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This practical challenge invites you to investigate the different squares you can make on a square geoboard or pegboard.


This activity investigates how you might make squares and pentominoes from Polydron.

Multilink Cubes

If you had 36 cubes, what different cuboids could you make?


Age 7 to 11
Challenge Level


Some time ago I was walking past a garage. Down on the ground was the big sign that they have that tells motorists how much the petrol will cost. You've probably seen them yourselves and you may have been asked to look out for the cheapest petrol around. The signs usually tell you the price for the different kinds of petrol. Since we measure in litres it's the price for one litre.

Well, this sign was being prepared to be put up by the side of the garage. I went over and looked at the part that shows the price. I was interested in how the numbers were shown and how they altered when the price changed. This particular one, like so many, showed the numbers like they are on a calculator display.

The little lines on a calculator display can be called 'light bars'. This is how they generally look for the figures 0 through to 9:-


In this sign they were brightly coloured flaps which on one side showed the colour and on the other side were blank. As I walked away from the garage I got thinking. This is the challenge that came to my mind.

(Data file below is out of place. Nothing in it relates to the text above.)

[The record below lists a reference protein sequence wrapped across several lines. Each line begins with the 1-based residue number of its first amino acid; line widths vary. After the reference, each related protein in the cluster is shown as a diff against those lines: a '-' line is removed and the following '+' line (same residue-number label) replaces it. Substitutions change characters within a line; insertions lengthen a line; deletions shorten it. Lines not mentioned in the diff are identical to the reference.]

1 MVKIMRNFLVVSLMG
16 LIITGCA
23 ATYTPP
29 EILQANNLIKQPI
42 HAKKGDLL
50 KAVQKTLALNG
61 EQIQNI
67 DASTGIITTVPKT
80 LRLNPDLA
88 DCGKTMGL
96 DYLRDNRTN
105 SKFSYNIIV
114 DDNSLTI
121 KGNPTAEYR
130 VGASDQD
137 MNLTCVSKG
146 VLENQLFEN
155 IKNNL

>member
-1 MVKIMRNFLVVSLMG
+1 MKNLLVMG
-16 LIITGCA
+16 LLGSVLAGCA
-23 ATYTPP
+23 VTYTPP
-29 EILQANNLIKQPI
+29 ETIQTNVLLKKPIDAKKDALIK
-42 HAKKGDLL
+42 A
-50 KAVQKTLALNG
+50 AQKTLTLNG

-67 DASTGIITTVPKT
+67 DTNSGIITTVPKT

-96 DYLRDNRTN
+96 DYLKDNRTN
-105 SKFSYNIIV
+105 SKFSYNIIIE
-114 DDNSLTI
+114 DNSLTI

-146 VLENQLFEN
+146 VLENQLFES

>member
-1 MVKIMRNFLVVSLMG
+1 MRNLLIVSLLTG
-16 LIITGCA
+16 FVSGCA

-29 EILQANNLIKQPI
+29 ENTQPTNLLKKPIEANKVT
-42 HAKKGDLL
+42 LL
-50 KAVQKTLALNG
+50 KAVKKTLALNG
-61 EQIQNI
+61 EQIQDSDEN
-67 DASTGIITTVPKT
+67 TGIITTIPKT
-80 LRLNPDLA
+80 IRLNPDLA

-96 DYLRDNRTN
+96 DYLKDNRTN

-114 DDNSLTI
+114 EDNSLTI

If we had 16 light bars we could only make certain numbers. For example:-


So, my challenge to you is to find all the numbers you can make, using 16 light bars all the time and forming the figures in the same way as I did them for 0 to 9.

When you've done a few you may be able to think of a method or system for helping you along the way. When you do, do write and let us know what it was, as well as sending us your solutions.

The last word, as usual, is to say when you are happy with what you have got, "I wonder what would happen if ...?''

Why do this problem?

This number exploration offers an opportunity for pupils to investigate different aspects of our number system.

Possible approach

Some younger pupils will like to have 16 little sticks or rods to see what they can do. Other pupils might work on squared paper drawing the numerals along the sides of the squares.

It is handy to have some calculators available for them to check how numbers are written (particularly the 4 and the 7 - 7 varies from calculator to calculator so look carefully).

Key questions

Tell me about the numbers you've found.
How did you find these?
It looks as if you have a kind of system for finding more, can you tell me about it?

Possible extension

If some of the pupils have been looking at taking a number like 565 and writing also 556 and 655; then taking different kinds of numbers and looking at all the possibilities just using those numerals, then this can be extended. They could look at the number of ways you can rearrange 3, 4, 5, etc different numerals and/or 3, 4, 5 numerals in which two are the same.
Searching for the largest and smallest numbers and maybe allowing a decimal point to be used where ever they wish is another possibility.

Possible support

Pupils who find it hard to make a start may need an adult to work alongside them in helping to construct the right shape for each digit.